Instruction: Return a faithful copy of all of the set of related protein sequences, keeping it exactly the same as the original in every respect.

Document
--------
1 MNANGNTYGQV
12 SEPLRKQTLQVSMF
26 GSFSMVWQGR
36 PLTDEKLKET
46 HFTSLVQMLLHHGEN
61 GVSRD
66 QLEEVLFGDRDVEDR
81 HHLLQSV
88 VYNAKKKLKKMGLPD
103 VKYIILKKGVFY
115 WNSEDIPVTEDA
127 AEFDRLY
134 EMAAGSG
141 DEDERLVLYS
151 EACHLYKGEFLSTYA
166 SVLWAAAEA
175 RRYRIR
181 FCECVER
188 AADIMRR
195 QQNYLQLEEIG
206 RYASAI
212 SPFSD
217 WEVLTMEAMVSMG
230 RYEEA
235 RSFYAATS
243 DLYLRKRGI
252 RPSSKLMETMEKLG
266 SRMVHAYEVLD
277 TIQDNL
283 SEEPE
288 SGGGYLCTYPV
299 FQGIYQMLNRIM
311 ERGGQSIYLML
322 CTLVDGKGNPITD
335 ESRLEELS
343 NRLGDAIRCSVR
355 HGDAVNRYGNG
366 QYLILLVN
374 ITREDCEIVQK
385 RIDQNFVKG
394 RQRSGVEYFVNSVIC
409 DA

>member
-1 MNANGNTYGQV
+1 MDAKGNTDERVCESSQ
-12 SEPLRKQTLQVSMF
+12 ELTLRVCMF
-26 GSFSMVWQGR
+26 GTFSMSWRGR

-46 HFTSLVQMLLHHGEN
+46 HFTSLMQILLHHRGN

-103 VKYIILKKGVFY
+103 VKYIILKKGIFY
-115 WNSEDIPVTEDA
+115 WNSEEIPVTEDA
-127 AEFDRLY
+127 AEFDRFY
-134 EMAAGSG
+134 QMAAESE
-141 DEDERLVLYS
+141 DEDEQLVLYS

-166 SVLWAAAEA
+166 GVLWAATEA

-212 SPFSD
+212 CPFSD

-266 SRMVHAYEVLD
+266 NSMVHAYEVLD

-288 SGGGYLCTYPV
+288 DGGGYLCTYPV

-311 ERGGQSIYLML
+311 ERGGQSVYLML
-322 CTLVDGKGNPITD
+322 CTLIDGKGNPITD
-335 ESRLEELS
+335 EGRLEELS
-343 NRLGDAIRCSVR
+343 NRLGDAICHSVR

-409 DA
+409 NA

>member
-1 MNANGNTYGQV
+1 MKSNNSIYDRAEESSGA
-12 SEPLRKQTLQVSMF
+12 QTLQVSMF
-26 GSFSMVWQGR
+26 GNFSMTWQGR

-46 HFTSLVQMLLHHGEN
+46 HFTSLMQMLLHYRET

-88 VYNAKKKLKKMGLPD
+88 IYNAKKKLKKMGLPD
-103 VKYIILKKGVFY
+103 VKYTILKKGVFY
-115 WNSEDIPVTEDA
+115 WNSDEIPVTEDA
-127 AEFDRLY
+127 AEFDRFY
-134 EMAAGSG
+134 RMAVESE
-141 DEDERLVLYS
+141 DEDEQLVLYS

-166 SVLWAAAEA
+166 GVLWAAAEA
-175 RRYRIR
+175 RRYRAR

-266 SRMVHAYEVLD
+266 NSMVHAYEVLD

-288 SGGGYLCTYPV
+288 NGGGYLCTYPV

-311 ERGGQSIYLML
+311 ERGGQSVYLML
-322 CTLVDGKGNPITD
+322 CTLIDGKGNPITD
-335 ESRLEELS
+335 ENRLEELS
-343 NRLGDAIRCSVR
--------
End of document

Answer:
1 MNANGNTYGQV
12 SEPLRKQTLQVSMF
26 GSFSMVWQGR
36 PLTDEKLKET
46 HFTSLVQMLLHHGEN
61 GVSRD
66 QLEEVLFGDRDVEDR
81 HHLLQSV
88 VYNAKKKLKKMGLPD
103 VKYIILKKGVFY
115 WNSEDIPVTEDA
127 AEFDRLY
134 EMAAGSG
141 DEDERLVLYS
151 EACHLYKGEFLSTYA
166 SVLWAAAEA
175 RRYRIR
181 FCECVER
188 AADIMRR
195 QQNYLQLEEIG
206 RYASAI
212 SPFSD
217 WEVLTMEAMVSMG
230 RYEEA
235 RSFYAATS
243 DLYLRKRGI
252 RPSSKLMETMEKLG
266 SRMVHAYEVLD
277 TIQDNL
283 SEEPE
288 SGGGYLCTYPV
299 FQGIYQMLNRIM
311 ERGGQSIYLML
322 CTLVDGKGNPITD
335 ESRLEELS
343 NRLGDAIRCSVR
355 HGDAVNRYGNG
366 QYLILLVN
374 ITREDCEIVQK
385 RIDQNFVKG
394 RQRSGVEYFVNSVIC
409 DA

>member
-1 MNANGNTYGQV
+1 MDAKGNTDERVCESSQ
-12 SEPLRKQTLQVSMF
+12 ELTLRVCMF
-26 GSFSMVWQGR
+26 GTFSMSWRGR

-46 HFTSLVQMLLHHGEN
+46 HFTSLMQILLHHRGN

-103 VKYIILKKGVFY
+103 VKYIILKKGIFY
-115 WNSEDIPVTEDA
+115 WNSEEIPVTEDA
-127 AEFDRLY
+127 AEFDRFY
-134 EMAAGSG
+134 QMAAESE
-141 DEDERLVLYS
+141 DEDEQLVLYS

-166 SVLWAAAEA
+166 GVLWAATEA

-212 SPFSD
+212 CPFSD

-266 SRMVHAYEVLD
+266 NSMVHAYEVLD

-288 SGGGYLCTYPV
+288 DGGGYLCTYPV

-311 ERGGQSIYLML
+311 ERGGQSVYLML
-322 CTLVDGKGNPITD
+322 CTLIDGKGNPITD
-335 ESRLEELS
+335 EGRLEELS
-343 NRLGDAIRCSVR
+343 NRLGDAICHSVR

-409 DA
+409 NA

>member
-1 MNANGNTYGQV
+1 MKSNNSIYDRAEESSGA
-12 SEPLRKQTLQVSMF
+12 QTLQVSMF
-26 GSFSMVWQGR
+26 GNFSMTWQGR

-46 HFTSLVQMLLHHGEN
+46 HFTSLMQMLLHYRET

-88 VYNAKKKLKKMGLPD
+88 IYNAKKKLKKMGLPD
-103 VKYIILKKGVFY
+103 VKYTILKKGVFY
-115 WNSEDIPVTEDA
+115 WNSDEIPVTEDA
-127 AEFDRLY
+127 AEFDRFY
-134 EMAAGSG
+134 RMAVESE
-141 DEDERLVLYS
+141 DEDEQLVLYS

-166 SVLWAAAEA
+166 GVLWAAAEA
-175 RRYRIR
+175 RRYRAR

-266 SRMVHAYEVLD
+266 NSMVHAYEVLD

-288 SGGGYLCTYPV
+288 NGGGYLCTYPV

-311 ERGGQSIYLML
+311 ERGGQSVYLML
-322 CTLVDGKGNPITD
+322 CTLIDGKGNPITD
-335 ESRLEELS
+335 ENRLEELS
-343 NRLGDAIRCSVR